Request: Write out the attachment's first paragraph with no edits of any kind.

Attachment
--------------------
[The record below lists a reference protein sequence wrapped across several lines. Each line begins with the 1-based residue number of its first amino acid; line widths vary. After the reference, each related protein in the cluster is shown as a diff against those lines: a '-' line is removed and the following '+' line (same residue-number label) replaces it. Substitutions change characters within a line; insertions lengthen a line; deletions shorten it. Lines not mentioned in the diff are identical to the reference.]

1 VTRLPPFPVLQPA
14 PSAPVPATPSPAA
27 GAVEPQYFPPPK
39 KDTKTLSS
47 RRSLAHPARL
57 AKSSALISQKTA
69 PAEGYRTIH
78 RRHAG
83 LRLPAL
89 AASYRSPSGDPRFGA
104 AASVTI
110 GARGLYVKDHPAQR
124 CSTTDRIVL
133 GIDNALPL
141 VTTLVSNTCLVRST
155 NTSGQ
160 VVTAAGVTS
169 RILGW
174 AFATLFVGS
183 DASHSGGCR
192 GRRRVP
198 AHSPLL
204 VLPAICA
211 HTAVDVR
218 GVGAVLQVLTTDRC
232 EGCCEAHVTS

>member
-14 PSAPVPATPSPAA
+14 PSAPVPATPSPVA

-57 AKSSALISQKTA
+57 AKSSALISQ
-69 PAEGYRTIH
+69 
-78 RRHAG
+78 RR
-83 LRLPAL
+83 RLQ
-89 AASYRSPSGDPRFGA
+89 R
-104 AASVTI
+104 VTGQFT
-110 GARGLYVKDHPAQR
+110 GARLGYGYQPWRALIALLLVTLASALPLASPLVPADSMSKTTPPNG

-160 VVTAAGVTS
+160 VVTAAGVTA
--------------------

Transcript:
[The record below lists a reference protein sequence wrapped across several lines. Each line begins with the 1-based residue number of its first amino acid; line widths vary. After the reference, each related protein in the cluster is shown as a diff against those lines: a '-' line is removed and the following '+' line (same residue-number label) replaces it. Substitutions change characters within a line; insertions lengthen a line; deletions shorten it. Lines not mentioned in the diff are identical to the reference.]